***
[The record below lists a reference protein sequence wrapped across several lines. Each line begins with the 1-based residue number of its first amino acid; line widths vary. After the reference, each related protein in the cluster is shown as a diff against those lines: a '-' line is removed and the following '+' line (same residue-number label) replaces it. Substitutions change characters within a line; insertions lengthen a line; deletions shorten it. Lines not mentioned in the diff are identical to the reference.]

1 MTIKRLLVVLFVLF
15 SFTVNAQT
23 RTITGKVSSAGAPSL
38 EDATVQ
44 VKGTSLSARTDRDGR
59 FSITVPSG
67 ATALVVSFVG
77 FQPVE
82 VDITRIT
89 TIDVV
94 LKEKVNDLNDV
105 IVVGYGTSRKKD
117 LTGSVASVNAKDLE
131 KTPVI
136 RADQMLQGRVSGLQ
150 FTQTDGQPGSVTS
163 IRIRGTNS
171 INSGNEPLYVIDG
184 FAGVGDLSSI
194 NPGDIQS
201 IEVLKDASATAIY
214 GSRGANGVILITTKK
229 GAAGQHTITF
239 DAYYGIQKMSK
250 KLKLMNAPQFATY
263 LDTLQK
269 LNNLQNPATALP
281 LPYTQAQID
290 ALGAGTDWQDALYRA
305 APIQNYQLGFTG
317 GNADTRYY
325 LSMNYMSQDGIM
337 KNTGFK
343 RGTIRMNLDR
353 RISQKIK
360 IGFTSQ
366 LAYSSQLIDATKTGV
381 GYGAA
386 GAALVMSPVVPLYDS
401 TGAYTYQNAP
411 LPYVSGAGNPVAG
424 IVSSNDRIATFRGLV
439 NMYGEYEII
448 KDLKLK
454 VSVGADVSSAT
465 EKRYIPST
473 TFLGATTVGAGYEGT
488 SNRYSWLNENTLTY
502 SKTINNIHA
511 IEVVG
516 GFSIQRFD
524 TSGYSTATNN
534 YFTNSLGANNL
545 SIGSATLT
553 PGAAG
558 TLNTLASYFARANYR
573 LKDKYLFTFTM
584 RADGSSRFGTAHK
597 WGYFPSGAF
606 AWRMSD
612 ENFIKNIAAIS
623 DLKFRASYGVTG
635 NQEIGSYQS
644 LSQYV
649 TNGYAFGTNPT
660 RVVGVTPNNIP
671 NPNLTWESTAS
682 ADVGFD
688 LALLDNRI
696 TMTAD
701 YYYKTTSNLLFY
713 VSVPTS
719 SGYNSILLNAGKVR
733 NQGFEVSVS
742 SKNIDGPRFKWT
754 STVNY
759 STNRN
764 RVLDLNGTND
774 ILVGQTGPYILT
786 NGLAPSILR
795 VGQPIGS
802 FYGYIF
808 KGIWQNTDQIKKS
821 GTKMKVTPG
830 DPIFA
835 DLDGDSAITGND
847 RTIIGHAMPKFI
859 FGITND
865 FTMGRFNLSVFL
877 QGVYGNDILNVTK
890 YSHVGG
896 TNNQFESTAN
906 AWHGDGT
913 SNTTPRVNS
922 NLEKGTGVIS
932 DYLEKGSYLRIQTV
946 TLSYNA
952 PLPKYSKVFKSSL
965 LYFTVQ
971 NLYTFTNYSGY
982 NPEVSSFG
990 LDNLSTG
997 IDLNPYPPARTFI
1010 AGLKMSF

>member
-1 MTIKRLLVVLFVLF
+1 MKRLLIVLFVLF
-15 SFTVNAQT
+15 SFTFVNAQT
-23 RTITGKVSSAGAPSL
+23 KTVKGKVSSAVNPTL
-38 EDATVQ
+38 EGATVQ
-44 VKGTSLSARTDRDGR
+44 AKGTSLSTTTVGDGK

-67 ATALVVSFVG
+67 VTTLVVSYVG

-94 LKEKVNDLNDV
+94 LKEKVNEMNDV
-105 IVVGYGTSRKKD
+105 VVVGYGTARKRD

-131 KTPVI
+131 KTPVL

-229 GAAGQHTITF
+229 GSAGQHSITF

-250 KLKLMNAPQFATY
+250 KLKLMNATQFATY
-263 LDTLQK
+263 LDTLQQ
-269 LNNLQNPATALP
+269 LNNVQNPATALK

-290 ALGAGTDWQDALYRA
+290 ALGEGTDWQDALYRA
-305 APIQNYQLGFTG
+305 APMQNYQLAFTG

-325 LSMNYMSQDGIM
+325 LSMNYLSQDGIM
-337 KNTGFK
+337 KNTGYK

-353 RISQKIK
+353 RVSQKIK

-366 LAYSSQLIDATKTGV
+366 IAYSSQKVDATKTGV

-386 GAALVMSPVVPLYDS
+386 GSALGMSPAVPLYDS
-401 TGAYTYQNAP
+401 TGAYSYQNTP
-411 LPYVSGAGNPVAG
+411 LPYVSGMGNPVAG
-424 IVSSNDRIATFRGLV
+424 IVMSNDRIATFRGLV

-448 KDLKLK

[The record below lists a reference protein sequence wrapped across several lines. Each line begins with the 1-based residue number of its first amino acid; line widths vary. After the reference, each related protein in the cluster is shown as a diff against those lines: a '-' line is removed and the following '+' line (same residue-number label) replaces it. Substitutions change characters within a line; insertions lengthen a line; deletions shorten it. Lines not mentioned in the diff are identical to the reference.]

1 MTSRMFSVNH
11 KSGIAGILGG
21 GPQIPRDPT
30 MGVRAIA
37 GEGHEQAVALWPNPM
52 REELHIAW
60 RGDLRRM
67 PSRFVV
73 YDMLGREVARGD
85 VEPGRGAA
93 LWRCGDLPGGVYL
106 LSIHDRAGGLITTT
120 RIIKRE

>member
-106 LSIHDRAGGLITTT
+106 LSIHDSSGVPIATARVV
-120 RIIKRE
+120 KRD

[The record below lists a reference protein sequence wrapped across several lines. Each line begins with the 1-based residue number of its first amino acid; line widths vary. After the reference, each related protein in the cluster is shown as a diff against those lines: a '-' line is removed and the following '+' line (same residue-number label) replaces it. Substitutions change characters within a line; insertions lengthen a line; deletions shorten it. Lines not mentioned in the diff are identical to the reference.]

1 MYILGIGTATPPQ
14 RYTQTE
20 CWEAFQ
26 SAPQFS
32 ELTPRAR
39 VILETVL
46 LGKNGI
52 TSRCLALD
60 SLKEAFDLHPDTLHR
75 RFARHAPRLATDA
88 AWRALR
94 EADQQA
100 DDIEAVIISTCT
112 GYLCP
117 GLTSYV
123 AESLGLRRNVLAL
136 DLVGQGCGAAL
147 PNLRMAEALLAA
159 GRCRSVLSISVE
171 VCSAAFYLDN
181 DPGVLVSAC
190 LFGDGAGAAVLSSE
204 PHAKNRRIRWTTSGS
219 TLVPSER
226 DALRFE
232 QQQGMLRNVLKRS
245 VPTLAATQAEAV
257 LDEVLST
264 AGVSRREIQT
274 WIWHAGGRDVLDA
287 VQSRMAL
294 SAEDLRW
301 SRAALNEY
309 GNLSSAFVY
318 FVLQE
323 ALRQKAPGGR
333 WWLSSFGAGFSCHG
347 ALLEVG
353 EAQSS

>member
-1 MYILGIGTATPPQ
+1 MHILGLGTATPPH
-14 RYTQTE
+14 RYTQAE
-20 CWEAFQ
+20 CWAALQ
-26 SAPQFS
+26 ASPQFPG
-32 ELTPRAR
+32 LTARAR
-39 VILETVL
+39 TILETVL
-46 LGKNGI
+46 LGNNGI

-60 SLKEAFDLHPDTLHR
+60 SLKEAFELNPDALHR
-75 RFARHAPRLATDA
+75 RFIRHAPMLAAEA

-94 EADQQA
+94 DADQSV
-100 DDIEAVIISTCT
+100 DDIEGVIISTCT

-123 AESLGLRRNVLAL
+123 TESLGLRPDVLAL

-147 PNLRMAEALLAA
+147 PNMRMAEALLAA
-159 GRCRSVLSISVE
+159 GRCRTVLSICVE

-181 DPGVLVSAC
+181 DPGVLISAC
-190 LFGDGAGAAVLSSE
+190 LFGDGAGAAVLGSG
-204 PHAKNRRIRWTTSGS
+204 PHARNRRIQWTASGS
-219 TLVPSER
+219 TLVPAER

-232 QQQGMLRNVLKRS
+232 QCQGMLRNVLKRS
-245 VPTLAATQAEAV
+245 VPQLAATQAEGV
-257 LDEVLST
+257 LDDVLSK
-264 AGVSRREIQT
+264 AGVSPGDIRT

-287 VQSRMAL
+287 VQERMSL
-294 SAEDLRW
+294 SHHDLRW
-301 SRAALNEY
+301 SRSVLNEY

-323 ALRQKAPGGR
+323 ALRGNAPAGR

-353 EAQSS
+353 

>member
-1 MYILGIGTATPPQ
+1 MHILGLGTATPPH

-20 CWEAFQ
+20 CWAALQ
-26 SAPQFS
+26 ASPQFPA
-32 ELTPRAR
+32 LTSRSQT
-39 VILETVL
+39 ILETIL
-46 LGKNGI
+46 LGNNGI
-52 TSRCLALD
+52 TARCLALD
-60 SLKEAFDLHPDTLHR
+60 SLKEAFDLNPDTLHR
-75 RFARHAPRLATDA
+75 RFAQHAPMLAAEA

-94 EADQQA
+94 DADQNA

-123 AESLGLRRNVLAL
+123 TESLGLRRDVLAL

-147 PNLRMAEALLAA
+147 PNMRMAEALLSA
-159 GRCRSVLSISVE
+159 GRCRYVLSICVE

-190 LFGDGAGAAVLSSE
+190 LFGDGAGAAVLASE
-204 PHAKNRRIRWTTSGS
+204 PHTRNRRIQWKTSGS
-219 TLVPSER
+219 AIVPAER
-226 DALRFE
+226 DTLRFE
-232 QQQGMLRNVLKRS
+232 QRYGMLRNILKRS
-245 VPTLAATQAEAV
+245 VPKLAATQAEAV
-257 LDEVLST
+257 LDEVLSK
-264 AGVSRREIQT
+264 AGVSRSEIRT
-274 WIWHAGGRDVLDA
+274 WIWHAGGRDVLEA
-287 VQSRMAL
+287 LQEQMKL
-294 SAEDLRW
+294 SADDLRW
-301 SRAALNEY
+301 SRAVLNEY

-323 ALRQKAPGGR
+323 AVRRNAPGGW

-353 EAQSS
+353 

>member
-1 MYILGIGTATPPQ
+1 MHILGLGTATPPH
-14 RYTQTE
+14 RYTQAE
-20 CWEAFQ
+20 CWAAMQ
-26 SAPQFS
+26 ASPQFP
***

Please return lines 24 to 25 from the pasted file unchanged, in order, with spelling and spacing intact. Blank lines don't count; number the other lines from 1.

229 GAAGQHTITF
239 DAYYGIQKMSK